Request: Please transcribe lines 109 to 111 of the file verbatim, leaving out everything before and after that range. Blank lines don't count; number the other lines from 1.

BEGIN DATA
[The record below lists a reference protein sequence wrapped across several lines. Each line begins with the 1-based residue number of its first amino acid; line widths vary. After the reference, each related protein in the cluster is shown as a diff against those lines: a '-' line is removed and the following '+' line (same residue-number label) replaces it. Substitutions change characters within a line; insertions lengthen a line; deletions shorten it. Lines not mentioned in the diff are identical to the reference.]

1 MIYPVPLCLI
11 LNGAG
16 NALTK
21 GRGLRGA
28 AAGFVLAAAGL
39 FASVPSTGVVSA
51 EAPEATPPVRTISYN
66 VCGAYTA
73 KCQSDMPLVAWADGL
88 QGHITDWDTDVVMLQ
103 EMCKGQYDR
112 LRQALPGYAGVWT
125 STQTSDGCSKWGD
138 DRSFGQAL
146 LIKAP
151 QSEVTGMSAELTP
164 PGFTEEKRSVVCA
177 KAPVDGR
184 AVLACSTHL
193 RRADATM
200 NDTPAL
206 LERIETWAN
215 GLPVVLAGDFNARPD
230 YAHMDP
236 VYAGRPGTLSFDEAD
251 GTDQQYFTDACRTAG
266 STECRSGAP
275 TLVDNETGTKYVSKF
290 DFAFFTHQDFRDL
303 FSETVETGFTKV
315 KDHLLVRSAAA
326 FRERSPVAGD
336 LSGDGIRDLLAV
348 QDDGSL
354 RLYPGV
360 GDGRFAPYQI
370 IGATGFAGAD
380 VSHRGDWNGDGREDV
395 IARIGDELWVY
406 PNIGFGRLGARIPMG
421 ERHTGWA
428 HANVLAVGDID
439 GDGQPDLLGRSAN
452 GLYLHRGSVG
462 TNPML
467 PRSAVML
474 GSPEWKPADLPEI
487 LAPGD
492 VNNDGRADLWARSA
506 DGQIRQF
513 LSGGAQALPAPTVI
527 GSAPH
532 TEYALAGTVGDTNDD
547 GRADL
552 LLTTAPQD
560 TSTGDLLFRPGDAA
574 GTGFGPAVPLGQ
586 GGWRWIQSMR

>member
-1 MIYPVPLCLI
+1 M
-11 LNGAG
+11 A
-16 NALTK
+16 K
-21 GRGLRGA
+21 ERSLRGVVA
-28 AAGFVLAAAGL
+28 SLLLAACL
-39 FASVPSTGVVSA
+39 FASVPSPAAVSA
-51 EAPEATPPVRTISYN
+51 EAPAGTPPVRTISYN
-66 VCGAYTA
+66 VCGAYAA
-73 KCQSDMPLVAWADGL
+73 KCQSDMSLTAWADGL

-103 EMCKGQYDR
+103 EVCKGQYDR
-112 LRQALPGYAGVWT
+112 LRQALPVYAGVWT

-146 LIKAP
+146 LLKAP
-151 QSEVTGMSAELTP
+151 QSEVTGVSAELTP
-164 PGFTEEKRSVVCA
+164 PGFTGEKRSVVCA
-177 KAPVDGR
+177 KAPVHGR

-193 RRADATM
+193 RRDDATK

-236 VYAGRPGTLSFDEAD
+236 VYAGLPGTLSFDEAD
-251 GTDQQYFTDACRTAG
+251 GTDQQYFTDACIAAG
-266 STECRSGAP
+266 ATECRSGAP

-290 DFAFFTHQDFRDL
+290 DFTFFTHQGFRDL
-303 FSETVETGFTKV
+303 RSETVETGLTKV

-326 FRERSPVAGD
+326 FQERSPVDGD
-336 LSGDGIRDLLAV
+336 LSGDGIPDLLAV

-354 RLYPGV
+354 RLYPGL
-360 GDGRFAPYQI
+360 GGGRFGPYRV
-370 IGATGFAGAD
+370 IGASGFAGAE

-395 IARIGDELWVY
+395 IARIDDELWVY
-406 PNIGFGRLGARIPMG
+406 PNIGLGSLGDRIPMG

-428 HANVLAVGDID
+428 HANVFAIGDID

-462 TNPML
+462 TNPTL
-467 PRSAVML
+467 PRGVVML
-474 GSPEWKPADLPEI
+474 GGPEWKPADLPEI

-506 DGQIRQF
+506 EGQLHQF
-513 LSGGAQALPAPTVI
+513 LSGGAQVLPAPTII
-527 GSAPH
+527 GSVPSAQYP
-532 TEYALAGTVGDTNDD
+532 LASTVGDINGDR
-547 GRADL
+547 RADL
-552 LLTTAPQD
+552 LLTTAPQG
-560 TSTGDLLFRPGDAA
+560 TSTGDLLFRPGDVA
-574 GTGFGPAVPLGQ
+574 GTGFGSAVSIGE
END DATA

-360 GDGRFAPYQI
+360 GGGRFGPYRV
-370 IGATGFAGAD